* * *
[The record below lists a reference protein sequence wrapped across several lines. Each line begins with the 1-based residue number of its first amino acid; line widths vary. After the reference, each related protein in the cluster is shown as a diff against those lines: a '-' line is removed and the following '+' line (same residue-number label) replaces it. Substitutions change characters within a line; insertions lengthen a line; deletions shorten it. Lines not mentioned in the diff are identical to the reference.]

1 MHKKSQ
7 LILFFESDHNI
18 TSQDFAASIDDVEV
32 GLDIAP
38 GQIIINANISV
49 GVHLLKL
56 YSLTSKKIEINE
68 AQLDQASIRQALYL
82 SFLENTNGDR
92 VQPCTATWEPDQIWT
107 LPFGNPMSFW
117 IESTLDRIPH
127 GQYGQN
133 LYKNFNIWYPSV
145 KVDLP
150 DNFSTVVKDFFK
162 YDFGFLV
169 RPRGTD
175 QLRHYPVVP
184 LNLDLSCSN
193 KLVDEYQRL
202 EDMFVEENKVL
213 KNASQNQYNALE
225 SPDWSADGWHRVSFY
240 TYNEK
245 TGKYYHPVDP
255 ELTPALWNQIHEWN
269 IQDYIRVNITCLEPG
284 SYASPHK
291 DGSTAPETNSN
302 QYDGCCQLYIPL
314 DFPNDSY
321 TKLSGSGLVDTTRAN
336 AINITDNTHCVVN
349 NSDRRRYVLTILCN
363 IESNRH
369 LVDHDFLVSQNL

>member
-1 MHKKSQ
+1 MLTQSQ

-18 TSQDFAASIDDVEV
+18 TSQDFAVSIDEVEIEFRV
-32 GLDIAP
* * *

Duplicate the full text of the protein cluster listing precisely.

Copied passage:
[The record below lists a reference protein sequence wrapped across several lines. Each line begins with the 1-based residue number of its first amino acid; line widths vary. After the reference, each related protein in the cluster is shown as a diff against those lines: a '-' line is removed and the following '+' line (same residue-number label) replaces it. Substitutions change characters within a line; insertions lengthen a line; deletions shorten it. Lines not mentioned in the diff are identical to the reference.]

1 MHKKSQ
7 LILFFESDHNI
18 TSQDFAASIDDVEV
32 GLDIAP
38 GQIIINANISV
49 GVHLLKL
56 YSLTSKKIEINE
68 AQLDQASIRQALYL
82 SFLENTNGDR
92 VQPCTATWEPDQIWT
107 LPFGNPMSFW
117 IESTLDRIPH
127 GQYGQN
133 LYKNFNIWYPSV
145 KVDLP
150 DNFSTVVKDFFK
162 YDFGFLV
169 RPRGTD
175 QLRHYPVVP
184 LNLDLSCSN
193 KLVDEYQRL
202 EDMFVEENKVL
213 KNASQNQYNALE
225 SPDWSADGWHRVSFY
240 TYNEK
245 TGKYYHPVDP
255 ELTPALWNQIHEWN
269 IQDYIRVNITCLEPG
284 SYASPHK
291 DGSTAPETNSN
302 QYDGCCQLYIPL
314 DFPNDSY
321 TKLSGSGLVDTTRAN
336 AINITDNTHCVVN
349 NSDRRRYVLTILCN
363 IESNRH
369 LVDHDFLVSQNL

>member
-1 MHKKSQ
+1 MLTQSQ

-18 TSQDFAASIDDVEV
+18 TSQDFAVSIDEVEIEFRV
-32 GLDIAP